Structural, electrical, and optical properties of amorphous germanium films

Chopra, K. L. ; Bahl, S. K. (1970) Structural, electrical, and optical properties of amorphous germanium films Physical Review B, 1 (6). pp. 2545-2556. ISSN 0163-1829

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Measurements of the ac and dc resistivity in the temperature range of 77-750°K and of the optical transmission and reflectance have been made on amorphous Ge films of 1000-Å to 7-μ thickness prepared by thermal evaporation. The resistivity of amorphous Ge films at room temperature is ∼100Ω cm, and increases with decreasing temperature. The conduction is thermally activated, with activation energy decreasing continuously from 0.5 eV at 600°K down to 0.069 eV at 77°K. At 450°C, the amorphous → crystalline transformation is observed and is accompanied by an irreversible decrease of resistivity by a factor of ≥20. The ac resistivity of amorphous films is found to decrease with frequency ω. At high frequencies, the resistivity varies as ω-n, where n lies between 0.5 and 1, depending on temperature. The resistivity decreases with applied field beyond the Ohmic regime. At 77°K, the current increases exponentially with the square root of the field for fields >∼ 2.5× 103 V/cm. The optical absorption coefficient is found to vary as exp (hv/0.14 eV), in the energy range of 0.6-1.24 eV. Below 0.6 eV, the absorption coefficient falls rapidly down to a value of ∼60 cm-1 at 0.53 eV. The dc and ac electrical properties may be understood in terms of a mechanism of conduction by hopping of the carriers in the localized states (near the "fuzzy" band edges) caused by the fluctuation potential in the disordered lattice. The exponential decay of the opticalabsorption coefficient with energy near the absorption edge and the presence of a red-shifted absorption edge are consistent with the crystalline energy-band diagram modified by the presence of acceptor states due to vacancies, by tailing, and by localization of states near the band edges due to disorder. The sharpness (which is comparable to that in single-crystal Ge) of the amorphous absorption edge is, however, not compatible with the "tailing" concept.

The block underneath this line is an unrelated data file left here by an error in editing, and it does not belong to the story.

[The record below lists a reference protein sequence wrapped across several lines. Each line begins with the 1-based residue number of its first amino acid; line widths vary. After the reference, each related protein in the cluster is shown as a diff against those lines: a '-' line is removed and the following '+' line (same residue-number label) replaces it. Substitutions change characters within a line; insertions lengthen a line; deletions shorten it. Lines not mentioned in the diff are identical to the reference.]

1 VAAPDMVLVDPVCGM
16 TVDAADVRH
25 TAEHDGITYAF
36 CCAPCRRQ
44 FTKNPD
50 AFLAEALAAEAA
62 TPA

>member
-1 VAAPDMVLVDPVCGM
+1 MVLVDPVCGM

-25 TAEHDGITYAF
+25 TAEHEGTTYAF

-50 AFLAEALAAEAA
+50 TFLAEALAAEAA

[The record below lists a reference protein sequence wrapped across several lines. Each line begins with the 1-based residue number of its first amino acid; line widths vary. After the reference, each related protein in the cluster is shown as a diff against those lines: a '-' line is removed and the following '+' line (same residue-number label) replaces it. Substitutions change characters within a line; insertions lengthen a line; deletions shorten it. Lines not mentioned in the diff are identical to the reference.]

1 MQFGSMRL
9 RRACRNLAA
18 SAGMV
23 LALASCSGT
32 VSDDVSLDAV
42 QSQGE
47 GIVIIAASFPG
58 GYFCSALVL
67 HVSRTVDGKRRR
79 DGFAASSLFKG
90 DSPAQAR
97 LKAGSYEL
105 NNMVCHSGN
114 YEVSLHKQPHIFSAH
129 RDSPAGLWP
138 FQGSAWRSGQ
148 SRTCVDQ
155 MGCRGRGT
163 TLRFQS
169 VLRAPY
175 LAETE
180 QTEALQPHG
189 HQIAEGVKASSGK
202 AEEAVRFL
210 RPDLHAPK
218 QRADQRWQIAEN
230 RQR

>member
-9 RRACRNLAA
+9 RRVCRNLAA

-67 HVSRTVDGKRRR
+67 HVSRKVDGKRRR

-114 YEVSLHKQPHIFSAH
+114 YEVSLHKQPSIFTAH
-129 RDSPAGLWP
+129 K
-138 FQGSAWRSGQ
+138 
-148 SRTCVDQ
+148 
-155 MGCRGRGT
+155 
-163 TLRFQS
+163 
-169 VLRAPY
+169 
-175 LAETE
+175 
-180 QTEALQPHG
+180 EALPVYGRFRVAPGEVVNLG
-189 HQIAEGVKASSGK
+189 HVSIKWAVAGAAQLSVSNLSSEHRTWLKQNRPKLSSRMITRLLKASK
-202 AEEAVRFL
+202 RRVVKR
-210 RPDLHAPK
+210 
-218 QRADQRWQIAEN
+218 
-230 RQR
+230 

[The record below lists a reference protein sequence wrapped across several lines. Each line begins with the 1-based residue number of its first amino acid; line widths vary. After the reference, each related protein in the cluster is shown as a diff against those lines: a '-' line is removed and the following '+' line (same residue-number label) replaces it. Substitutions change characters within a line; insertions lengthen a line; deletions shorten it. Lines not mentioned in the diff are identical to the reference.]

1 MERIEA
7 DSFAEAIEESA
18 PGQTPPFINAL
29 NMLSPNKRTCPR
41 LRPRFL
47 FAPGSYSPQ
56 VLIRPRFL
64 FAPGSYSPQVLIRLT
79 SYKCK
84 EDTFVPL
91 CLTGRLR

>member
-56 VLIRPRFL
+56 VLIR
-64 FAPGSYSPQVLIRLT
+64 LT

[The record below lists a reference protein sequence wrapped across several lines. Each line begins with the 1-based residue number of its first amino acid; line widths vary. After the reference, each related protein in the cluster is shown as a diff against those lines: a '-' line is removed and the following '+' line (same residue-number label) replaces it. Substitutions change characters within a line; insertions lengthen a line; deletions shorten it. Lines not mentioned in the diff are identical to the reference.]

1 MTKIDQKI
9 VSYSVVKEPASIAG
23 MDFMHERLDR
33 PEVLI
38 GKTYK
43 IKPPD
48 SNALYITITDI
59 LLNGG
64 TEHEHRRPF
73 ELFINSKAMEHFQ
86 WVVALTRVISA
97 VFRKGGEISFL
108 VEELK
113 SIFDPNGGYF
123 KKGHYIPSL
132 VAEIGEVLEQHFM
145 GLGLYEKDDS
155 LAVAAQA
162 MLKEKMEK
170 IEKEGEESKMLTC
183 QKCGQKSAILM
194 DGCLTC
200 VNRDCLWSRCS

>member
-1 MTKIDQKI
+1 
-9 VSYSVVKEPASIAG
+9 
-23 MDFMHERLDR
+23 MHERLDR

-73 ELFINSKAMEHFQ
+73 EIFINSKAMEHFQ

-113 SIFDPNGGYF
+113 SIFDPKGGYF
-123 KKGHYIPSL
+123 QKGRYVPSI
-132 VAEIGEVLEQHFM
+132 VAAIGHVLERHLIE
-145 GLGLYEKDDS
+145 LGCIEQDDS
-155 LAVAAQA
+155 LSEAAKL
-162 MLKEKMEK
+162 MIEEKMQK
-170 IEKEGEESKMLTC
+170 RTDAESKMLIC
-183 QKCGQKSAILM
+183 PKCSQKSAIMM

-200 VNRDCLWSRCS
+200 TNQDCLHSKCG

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Deposited On:25 Nov 2010 13:16
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